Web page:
How To Engage and Attract Multiple Generations: Dr Paul Redmond

Dr Paul Redmond, Head of Careers and Employability at the University of Liverpool, shares insights into how to engage and attract multiple generations.

Dr Paul Redmond of the University of Liverpool, one of the country’s leading experts on generations and the graduate labour market, helps us understand how to engage and attract multiple generations.

In this section:

  • "Every generation is a new people." Understanding the Shift
  • The Role of Technology
  • Who's Who: Generation Profiles
  • Tips for Engaging Each Generation

“Every Generation is a New People”– Understanding the Shift

The world has changed: politically, economically, socially, technologically and demographically. For the first time, there are more young people coming into management roles in companies – a shift has taken place. The assumptions are that each generation knows how to manage these changes and different age groups and the language they each use but this can be difficult.  The key question to ask is not how old people are but when they were young. (Porter, 2000)

The Role of Technology

It could be argued that people now wear more technology than most of the technology available in the 60’s. It’s common to see photos of people using their phones when together in groups. Research is finding that people are texting each other, and tweeting when they’re together. 

Perhaps reality is less interesting for people than the story we tell about it now via social media? It’s only considered ‘real’ when it’s on Facebook or Twitter, such as the example of when the Olympics team in Canada filmed themselves on video - this is a reality. Strategies are largely focused now on how we can use research to better position our industry in the marketplace but people are still missing the opportunities. Things are not going to go back the way, so how DO we engage different generations? First, we need to know who’s who….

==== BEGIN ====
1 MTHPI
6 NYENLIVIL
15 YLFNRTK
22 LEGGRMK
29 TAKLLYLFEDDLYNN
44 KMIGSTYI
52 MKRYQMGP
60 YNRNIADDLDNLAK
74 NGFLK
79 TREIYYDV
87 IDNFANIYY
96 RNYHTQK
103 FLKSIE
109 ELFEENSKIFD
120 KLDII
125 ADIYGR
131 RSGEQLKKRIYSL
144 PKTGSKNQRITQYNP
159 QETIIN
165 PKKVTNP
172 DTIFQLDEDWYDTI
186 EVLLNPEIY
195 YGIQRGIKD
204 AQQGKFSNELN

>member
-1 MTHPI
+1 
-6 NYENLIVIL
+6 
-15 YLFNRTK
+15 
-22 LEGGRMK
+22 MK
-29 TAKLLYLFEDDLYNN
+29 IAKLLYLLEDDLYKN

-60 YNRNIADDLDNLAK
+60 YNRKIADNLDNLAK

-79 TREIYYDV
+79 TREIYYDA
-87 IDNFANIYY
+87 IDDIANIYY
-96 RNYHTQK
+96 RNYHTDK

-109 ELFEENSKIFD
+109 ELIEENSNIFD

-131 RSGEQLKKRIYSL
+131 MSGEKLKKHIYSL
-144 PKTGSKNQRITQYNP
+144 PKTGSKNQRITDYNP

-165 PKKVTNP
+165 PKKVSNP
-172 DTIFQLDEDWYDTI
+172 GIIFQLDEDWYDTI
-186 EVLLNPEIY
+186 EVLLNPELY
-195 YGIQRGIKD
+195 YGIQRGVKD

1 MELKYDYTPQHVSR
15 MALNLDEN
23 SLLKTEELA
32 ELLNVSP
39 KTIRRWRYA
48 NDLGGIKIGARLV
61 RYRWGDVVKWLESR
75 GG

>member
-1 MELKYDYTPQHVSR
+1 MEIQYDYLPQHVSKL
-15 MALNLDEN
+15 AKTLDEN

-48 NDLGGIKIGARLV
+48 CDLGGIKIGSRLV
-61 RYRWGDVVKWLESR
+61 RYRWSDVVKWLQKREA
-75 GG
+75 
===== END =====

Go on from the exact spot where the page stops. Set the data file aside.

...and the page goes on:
Who’s Who: Generation Profiles

Baby Boomers –Born between 1945 and 1961 (Idealists)

Generation X – Born between 1962 and 1977 (Reactive)

Generation Y – Born between 1978 and 1999 (Civic) Children of the baby boomers – they don’t mind hanging out with their mums and dads. The most qualified generation. They’ve got ideas.

Millennials - Born from 2000 (Adaptive) The “thumb generation”, growing up in cyberspace and incredibly empowered with technology. Small children already show ‘tech’ skills that older generations would die for. Growing up with Apple products, they don’t know how books work and they are causing chaos!

This resource was created from content drawn from the Business Tourism Scotland Conference 2013.